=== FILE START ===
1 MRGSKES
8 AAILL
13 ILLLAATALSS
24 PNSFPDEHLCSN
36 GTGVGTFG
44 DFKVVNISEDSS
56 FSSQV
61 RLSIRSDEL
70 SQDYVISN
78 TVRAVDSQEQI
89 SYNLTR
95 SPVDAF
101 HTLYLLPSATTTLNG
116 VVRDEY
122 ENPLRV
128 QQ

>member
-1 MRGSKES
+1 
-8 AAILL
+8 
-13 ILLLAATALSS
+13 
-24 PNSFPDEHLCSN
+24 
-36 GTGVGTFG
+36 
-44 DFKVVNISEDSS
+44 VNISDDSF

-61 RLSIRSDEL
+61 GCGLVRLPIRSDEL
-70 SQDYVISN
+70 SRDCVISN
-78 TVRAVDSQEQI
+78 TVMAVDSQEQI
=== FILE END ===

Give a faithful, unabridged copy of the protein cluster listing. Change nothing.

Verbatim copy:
1 MRGSKES
8 AAILL
13 ILLLAATALSS
24 PNSFPDEHLCSN
36 GTGVGTFG
44 DFKVVNISEDSS
56 FSSQV
61 RLSIRSDEL
70 SQDYVISN
78 TVRAVDSQEQI
89 SYNLTR
95 SPVDAF
101 HTLYLLPSATTTLNG
116 VVRDEY
122 ENPLRV
128 QQ

>member
-1 MRGSKES
+1 
-8 AAILL
+8 
-13 ILLLAATALSS
+13 
-24 PNSFPDEHLCSN
+24 
-36 GTGVGTFG
+36 
-44 DFKVVNISEDSS
+44 VNISDDSF

-61 RLSIRSDEL
+61 GCGLVRLPIRSDEL
-70 SQDYVISN
+70 SRDCVISN
-78 TVRAVDSQEQI
+78 TVMAVDSQEQI